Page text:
Drug crime penalties are ‘huge’ for students
For many, experimenting with drugs is part of college. But, the penalties of getting caught may be more severe than at any other time in their lives.
According to the U.S. Department of Education, students convicted of a drug-related felony or misdemeanor can lose their financial aid for a period of time, depending on the charge and previous offenses. Possession of illegal drugs can lead to a year or more of ineligibility, depending on the number of offenses.
Convictions for drug distribution carry steeper penalties. The first conviction results in two years of ineligibility, and subsequent offenses can bring indefinite ineligibility unless a student completes a drug rehabilitation program, passes two drug tests or has a conviction voided.
“It’s a huge penalty,” acknowledges Mary Beth Mackin, University of Wisconsin-Whitewater dean of students.
Mackin says UW-Whitewater’s policy is to suspend students caught selling drugs on campus. According to UW System’s administrative code, any suspension applies to all UW System schools and can last up to two years. Students cannot be present on any UW campus without written consent.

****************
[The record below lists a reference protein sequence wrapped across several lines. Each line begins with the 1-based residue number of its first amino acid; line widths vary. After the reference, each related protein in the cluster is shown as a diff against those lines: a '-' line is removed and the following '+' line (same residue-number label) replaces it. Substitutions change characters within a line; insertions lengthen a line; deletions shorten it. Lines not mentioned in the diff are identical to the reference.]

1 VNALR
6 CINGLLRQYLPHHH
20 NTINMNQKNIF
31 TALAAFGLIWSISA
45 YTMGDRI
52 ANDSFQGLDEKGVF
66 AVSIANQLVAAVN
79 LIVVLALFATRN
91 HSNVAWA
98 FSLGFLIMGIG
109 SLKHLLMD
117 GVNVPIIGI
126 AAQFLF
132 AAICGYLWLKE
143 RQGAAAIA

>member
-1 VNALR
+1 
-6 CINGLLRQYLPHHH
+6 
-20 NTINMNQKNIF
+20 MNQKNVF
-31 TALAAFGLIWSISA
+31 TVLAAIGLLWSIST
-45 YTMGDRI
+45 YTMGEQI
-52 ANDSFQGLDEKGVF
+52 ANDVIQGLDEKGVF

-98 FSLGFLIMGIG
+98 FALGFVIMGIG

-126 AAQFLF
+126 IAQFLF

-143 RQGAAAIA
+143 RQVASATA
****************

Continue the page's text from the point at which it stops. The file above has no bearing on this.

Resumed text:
Students may also reach a settlement with the administration to shorten the suspension by participating in drug counseling, Mackin says. Otherwise, they can request a disciplinary hearing.
Even if a student avoids a criminal conviction, he or she may still be suspended because selling drugs is a violation of the university’s code of conduct, she says.
Mackin says she works with students and their families to ensure those who are suspended can continue their studies by completing transferrable credits at a community college or private institution.
“I would like students to remain engaged and productive and to understand that this is not an end to your dreams,” Mackin says. “It’s just a bump in the road.”
But Stephen Richards, a UW-Oshkosh professor of criminal justice, says a felony drug conviction could hurt these chances. Other colleges may refuse to admit students with a criminal record. Given that such cases are listed on the state’s online court database, the student also may have a hard time getting a job or an apartment, Richards says.
— Sean Kirkby